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A Family Affair

A Family Affair

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A Family Affair
Alexandria Basketball’s Dynamic Duo

by Norm Newell
photos by Jeremy Petrick Photography

If you know anything about Alexandria girls basketball over the years, you know the names Kohler and Hatlestad. The name Wendy Kohler usually comes up first, because she’s been the head coach of Alexandria girls basketball for 31 years. The long-time assistant for the team is Julie Hatlestad Wrobel, now 17 years at Alexandria and before that a head coach at Climax-Fisher and Perham.

Over the last four years, Cardinal basketball has become a family affair with the emergence of their dynamic duo at the guard position, Macy Hatlestad and Kendall Kohler. Seniors this year, they joined the varsity team in eighth grade, where they played meaningful minutes and have been starters since ninth grade.

And yes, they are the daughters of the coaches.

Macy and Kendall have lived the “gym life” since they were three years old. They both fondly remember going to the basketball camps coached by their mothers and were thrilled when they each got camp T-shirts that were so big they would drag on the floor. “We looked forward to the gym every day and would stay after our young girls practice through the practices for the older girls,” noted Macy. Kendall adds, “It was the coolest thing, we really looked up to the bigger girls.”

By third grade they were already playing on traveling teams in weekend tournaments mostly in the metro area and a few in nearby towns. Weekdays after school they would ride the bus to the high school for the varsity practices where they would run the clock, fill water bottles and most importantly socialize with and be doted on by the varsity players. That socialization apparently had a large effect on Macy and Kendall, as they are now very engaging young ladies, easy to talk to, and they both exhibit an excitement for basketball and life in general. A second effect, carried through to this day, is the fact Macy and Kendall feel a deep responsibility to help, encourage and mentor younger girls and teammates in their basketball journey.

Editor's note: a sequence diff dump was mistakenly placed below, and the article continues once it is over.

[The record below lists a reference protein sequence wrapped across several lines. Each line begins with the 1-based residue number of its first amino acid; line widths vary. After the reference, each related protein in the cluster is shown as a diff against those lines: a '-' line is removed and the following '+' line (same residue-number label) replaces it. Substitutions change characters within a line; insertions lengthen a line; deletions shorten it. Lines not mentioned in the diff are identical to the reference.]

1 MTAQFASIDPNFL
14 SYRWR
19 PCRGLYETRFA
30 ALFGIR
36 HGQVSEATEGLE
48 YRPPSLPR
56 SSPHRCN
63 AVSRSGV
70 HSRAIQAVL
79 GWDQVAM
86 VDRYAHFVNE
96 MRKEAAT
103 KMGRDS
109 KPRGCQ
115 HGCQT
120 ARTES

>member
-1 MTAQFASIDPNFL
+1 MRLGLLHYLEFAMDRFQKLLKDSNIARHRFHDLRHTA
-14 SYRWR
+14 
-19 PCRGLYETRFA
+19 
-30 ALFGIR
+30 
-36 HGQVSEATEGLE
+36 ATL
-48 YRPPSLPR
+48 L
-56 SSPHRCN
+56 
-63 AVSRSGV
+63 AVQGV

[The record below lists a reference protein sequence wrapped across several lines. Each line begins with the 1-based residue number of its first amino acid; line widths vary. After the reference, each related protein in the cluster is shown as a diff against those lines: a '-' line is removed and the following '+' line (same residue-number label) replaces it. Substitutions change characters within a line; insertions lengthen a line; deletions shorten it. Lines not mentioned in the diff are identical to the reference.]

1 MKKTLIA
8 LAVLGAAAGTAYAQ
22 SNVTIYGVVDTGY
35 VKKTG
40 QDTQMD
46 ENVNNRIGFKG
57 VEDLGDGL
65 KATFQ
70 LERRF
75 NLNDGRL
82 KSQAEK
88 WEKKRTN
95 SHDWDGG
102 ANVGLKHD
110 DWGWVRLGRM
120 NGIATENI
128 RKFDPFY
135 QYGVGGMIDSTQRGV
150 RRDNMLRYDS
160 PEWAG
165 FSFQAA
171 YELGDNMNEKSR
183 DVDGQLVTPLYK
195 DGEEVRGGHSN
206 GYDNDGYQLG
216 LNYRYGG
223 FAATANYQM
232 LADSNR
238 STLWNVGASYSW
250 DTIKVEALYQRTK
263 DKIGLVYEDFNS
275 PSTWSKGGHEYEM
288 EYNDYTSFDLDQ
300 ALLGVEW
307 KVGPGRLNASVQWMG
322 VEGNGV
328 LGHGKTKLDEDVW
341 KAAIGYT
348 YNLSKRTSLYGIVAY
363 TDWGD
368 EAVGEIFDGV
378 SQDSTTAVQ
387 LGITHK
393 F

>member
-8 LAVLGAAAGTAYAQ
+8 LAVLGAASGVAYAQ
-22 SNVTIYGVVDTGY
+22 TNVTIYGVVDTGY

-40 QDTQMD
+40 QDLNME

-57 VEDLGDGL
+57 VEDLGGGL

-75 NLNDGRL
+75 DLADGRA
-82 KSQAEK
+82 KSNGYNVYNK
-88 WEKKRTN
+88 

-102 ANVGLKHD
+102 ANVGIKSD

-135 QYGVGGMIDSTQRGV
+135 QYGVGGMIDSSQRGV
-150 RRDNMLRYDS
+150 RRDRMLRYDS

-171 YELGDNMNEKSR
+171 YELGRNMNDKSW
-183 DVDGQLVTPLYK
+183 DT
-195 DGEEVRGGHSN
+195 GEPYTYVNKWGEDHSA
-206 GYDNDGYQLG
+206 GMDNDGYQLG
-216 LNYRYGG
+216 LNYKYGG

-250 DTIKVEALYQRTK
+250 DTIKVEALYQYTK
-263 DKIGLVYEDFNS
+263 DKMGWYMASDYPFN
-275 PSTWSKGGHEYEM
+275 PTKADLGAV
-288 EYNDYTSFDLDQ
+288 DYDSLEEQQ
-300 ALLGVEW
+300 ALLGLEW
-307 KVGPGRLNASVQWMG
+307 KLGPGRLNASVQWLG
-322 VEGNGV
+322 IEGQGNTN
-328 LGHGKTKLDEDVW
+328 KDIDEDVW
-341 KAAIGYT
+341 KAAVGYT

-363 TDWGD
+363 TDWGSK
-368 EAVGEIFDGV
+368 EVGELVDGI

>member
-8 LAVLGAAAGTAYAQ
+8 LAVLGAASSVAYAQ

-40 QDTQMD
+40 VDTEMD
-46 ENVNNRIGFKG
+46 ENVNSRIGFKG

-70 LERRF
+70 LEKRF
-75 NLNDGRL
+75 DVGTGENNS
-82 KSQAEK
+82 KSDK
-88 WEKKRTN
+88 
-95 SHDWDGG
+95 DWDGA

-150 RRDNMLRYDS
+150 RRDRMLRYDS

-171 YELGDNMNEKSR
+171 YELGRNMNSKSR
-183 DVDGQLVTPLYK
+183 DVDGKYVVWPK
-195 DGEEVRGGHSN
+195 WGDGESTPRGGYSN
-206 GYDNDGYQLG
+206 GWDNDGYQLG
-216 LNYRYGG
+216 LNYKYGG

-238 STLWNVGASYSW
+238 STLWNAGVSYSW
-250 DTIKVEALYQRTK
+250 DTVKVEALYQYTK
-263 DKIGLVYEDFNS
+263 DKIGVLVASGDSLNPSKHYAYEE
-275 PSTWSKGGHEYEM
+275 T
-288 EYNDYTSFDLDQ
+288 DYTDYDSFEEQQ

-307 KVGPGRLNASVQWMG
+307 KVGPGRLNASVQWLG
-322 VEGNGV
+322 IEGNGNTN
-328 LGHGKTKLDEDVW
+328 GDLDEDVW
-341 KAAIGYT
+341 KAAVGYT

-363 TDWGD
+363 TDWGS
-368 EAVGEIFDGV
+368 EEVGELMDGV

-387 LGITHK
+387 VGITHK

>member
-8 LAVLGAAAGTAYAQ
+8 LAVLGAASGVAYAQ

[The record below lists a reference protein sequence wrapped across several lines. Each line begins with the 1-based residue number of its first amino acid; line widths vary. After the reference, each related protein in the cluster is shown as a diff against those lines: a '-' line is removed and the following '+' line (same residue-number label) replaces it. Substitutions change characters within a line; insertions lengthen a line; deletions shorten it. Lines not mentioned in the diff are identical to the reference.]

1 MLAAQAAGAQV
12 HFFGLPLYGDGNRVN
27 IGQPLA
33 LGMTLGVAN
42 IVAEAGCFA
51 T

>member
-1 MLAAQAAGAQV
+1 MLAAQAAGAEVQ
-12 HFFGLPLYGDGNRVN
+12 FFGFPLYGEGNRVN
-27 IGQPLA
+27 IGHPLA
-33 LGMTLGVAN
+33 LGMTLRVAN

They are matter-of-fact about their basketball accomplishments. When asked about how their youth basketball years went Macy said lightly, “I guess we won just about every tournament we entered, even the Twin Cities ones, so it was a lot of fun.” When asked how many youth trophies and medals they have Kendall replied, “No idea, but we have a bunch of that stuff in boxes in our closet.” Their mothers coached their youth teams until 7th grade when they played middle school basketball. On that 7th grade team, they were undefeated, winning most of their games by substantial margins.

When 8th grade came, Kendall and Macy were both moved up to the varsity squad. “We were sure they had the skill, temperament and strength to play at the varsity level and felt with early JV experience they could help our team as the year went on,” stated head coach, and mother, Wendy Kohler. “We knew it would be scrutinized by some, but coach Julie and I both told the girls to stay focused on their basketball, work hard, be good teammates and the other players and soon the fans would recognize they belonged.” The girls acknowledge there was a little tension at first and the older girls jokingly referred to them as the “little babies”, but it was all in fun and they followed their mothers’ advice to work hard and were soon accepted. “We’ve been longtime friends with many of the girls on that team, so everything worked out fine,” noted Kendall. Both of the girls had started playing on AAU summer teams in 6th grade, making the weekly trek to the Twin Cities to play on essentially all-star level teams for their age group every summer since. With one exception, Macy missed the summer after her sophomore year with a torn ACL. They both agreed playing against the best players in Minnesota and around the country made them stronger, better players and prepared them for varsity play.